FLAKE: Yeah, I think the blame clearly is on the implementation of Brown. I mean, its intent was clearly a pure one. But I think that the impurity came about by virtue of persons who had control and power within Boards of Education and systems throughout this country who made a determination that in order for them to implement it, it meant that they had to continue to maintain their power. And maintaining that power meant that if we're going to integrate, obviously we're not going to have a disintegration as it relates to white schools or white teachers or white principals. And therefore, those who would suffer would be those who would had by them been classified as not having competency. Yet, in spite of what they considered to be their lack, they were able to take kids who came off the cotton fields, kids who did not have basic parents who could educate them, who were able to make some of the finest graduates and send them to college and bring them out as professionals in a way that we're not doing today.
BOND: Who, including your parents, helped you develop as a young man? Who had influence on you as a young man?
FLAKE: I guess that there are several people. One of them – two of them are teachers. Mrs. Greis and Mrs. Houston. Mrs. Greis in elementary school because in one particular year when I had to stay out of school – I had I guess what was classified as emphysema – and I could not be in the midst of other students. Mrs. Greis, who lived in a place called Grapeland, Texas, but taught in Cornville, which was about a hundred miles from where she lived. And then I lived fourteen miles from the school. But every Friday, she brought homework to me and picked up the homework from the week before. And she did that religiously for a whole school year. And it just had an impact on my life. Because I probably learned more in that year than I probably would have learned if I had been in school because I had personal attention from her.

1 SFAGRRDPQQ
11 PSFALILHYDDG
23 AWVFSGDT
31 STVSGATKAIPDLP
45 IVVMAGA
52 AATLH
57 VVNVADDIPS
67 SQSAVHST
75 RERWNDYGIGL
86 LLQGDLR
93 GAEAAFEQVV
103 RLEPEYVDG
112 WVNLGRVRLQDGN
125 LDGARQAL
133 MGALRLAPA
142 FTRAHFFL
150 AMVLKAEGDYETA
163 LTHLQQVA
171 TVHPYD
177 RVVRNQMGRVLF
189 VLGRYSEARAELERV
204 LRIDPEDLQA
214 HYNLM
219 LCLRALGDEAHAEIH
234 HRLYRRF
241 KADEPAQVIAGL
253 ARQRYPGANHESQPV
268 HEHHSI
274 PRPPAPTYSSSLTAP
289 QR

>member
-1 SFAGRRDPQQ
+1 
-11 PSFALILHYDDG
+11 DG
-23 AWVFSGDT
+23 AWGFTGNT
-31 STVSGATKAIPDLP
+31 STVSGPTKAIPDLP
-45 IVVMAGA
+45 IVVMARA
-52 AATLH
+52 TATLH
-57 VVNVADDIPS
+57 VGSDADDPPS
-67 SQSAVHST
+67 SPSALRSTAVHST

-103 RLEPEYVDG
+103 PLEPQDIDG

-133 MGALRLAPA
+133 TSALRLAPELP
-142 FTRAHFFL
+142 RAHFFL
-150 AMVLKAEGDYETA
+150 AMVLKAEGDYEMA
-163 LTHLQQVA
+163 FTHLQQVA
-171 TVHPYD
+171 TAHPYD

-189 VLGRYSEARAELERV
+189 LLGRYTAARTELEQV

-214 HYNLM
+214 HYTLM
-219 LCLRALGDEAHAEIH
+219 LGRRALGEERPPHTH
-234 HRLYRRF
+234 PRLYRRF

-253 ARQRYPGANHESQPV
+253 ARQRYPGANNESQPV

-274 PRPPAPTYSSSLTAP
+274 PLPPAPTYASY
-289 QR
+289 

And then Mrs. Houston because by the time I got to high school and had graduated from eighth grade, honor student, I got into high school and started drifting a little bit. But Mrs. Houston had known me because of church connection and took me under her wing, literally. Because after lunch, I had to go into the bookstore where she was the book steward for the school. And my responsibility was literally to work there. But more importantly, she forced me to deal with homework and make me function. And then after school, because I was one of the youth leaders in the church groups, and though she was a member of another church – I was in an AME denomination – she took me all over the state of Texas. And I became Boy of the Year. I became president of what we call the Richard Allen Youth Council, NYPD and all those youth programs. So, she played a major role in helping me to develop leadership skills. So by the time I was fifteen, I was leading several groups in the whole state of Texas.
And then Reverend [O.L.] Dawson, who was my pastor. I would go to church Sunday mornings and I did not come home in the afternoons. If he went out to preach, I was out to preach – went out with him. And so by fifteen, I was preaching. And he helped to nurture and develop me by having me preach every Sunday night for the Sunday night services. So, by the time I was nineteen, I was already pastoring. So those three people outside of my parents really played major roles in my life.
BOND: What about your parents? What role did they play? I mean, everyone's parents generally nurtured, they're nurtured and developed. But what about your parents?
FLAKE: Yeah, they were -- I mean, with Mother and Daddy, what they did was phenomenal. As I said before, they were fifth and sixth-grade educated. But formal education was not really what defined who they were. My daddy could read. He learned to read after going into the Army. Mother could read. But more importantly, what they did was -- Mother could not work, Daddy did not allow her to work. Rather than that, he worked three jobs himself. So he would come -- he would leave in the mornings, go to his day job, come in the afternoons. We cleaned up office buildings at night. And so one of the boys would have to go to work with him. So we developed a work ethic real early in life. So, whichever boy did not go to work with him was home working. Mother taught us all how to cook and wash and iron and sew. She demonstrated love to us in ways that only a mother who was home taking care of children could. And we had to clean up the house before we left for school. We'd come home. Whichever boy did not go with Daddy to clean up the office buildings, he'd go to bed. Three o'clock in the morning, he'd be back up. We threw the morning paper. So whichever boy didn't go to the office would be rolling up the papers, throwing them across the front seat. He'd drive around the neighborhood throwing the papers out of the window. Go back home, sleep for about an hour and a half. And then he'd get up to go to work. We'd get up to go to school. One child would be cooking. One child cleaning the bathroom. One child cleaning the bedroom. And when we left, I mean, the house was clean.